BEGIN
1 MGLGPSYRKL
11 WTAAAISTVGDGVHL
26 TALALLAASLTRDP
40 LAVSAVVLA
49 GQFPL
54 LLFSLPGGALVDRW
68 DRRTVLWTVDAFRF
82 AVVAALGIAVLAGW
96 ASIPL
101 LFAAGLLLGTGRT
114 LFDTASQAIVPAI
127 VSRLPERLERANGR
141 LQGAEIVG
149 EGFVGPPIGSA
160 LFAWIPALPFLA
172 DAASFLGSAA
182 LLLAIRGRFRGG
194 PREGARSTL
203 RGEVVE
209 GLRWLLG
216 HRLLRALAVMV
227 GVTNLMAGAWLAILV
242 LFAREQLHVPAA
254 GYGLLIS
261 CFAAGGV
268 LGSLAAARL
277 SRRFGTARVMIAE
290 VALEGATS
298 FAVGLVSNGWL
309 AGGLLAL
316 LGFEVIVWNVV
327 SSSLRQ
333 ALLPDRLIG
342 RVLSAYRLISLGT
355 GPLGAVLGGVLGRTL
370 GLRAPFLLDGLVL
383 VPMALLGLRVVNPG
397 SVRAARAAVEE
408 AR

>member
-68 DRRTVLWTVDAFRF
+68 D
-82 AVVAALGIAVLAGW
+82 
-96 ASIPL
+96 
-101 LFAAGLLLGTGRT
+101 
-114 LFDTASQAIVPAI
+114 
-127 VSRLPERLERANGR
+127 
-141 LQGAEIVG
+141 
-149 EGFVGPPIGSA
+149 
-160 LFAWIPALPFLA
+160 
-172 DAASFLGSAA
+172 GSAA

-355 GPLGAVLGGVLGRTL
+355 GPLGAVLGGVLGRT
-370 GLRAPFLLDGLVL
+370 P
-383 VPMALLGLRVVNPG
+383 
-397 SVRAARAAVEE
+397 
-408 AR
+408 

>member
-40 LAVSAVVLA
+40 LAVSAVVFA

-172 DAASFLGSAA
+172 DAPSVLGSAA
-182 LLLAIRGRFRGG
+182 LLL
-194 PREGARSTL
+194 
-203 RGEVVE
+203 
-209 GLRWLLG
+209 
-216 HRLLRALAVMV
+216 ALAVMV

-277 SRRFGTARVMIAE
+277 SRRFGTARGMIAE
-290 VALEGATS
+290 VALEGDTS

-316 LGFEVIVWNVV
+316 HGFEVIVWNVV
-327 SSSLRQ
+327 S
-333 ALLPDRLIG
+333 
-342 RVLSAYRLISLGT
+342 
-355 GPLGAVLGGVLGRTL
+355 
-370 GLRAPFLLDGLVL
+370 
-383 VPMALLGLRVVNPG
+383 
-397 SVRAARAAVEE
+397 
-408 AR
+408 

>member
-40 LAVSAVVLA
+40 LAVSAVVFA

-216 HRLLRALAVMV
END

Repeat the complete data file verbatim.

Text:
1 MGLGPSYRKL
11 WTAAAISTVGDGVHL
26 TALALLAASLTRDP
40 LAVSAVVLA
49 GQFPL
54 LLFSLPGGALVDRW
68 DRRTVLWTVDAFRF
82 AVVAALGIAVLAGW
96 ASIPL
101 LFAAGLLLGTGRT
114 LFDTASQAIVPAI
127 VSRLPERLERANGR
141 LQGAEIVG
149 EGFVGPPIGSA
160 LFAWIPALPFLA
172 DAASFLGSAA
182 LLLAIRGRFRGG
194 PREGARSTL
203 RGEVVE
209 GLRWLLG
216 HRLLRALAVMV
227 GVTNLMAGAWLAILV
242 LFAREQLHVPAA
254 GYGLLIS
261 CFAAGGV
268 LGSLAAARL
277 SRRFGTARVMIAE
290 VALEGATS
298 FAVGLVSNGWL
309 AGGLLAL
316 LGFEVIVWNVV
327 SSSLRQ
333 ALLPDRLIG
342 RVLSAYRLISLGT
355 GPLGAVLGGVLGRTL
370 GLRAPFLLDGLVL
383 VPMALLGLRVVNPG
397 SVRAARAAVEE
408 AR

>member
-68 DRRTVLWTVDAFRF
+68 D
-82 AVVAALGIAVLAGW
+82 
-96 ASIPL
+96 
-101 LFAAGLLLGTGRT
+101 
-114 LFDTASQAIVPAI
+114 
-127 VSRLPERLERANGR
+127 
-141 LQGAEIVG
+141 
-149 EGFVGPPIGSA
+149 
-160 LFAWIPALPFLA
+160 
-172 DAASFLGSAA
+172 GSAA

-355 GPLGAVLGGVLGRTL
+355 GPLGAVLGGVLGRT
-370 GLRAPFLLDGLVL
+370 P
-383 VPMALLGLRVVNPG
+383 
-397 SVRAARAAVEE
+397 
-408 AR
+408 

>member
-40 LAVSAVVLA
+40 LAVSAVVFA

-172 DAASFLGSAA
+172 DAPSVLGSAA
-182 LLLAIRGRFRGG
+182 LLL
-194 PREGARSTL
+194 
-203 RGEVVE
+203 
-209 GLRWLLG
+209 
-216 HRLLRALAVMV
+216 ALAVMV

-277 SRRFGTARVMIAE
+277 SRRFGTARGMIAE
-290 VALEGATS
+290 VALEGDTS

-316 LGFEVIVWNVV
+316 HGFEVIVWNVV
-327 SSSLRQ
+327 S
-333 ALLPDRLIG
+333 
-342 RVLSAYRLISLGT
+342 
-355 GPLGAVLGGVLGRTL
+355 
-370 GLRAPFLLDGLVL
+370 
-383 VPMALLGLRVVNPG
+383 
-397 SVRAARAAVEE
+397 
-408 AR
+408 

>member
-40 LAVSAVVLA
+40 LAVSAVVFA

-216 HRLLRALAVMV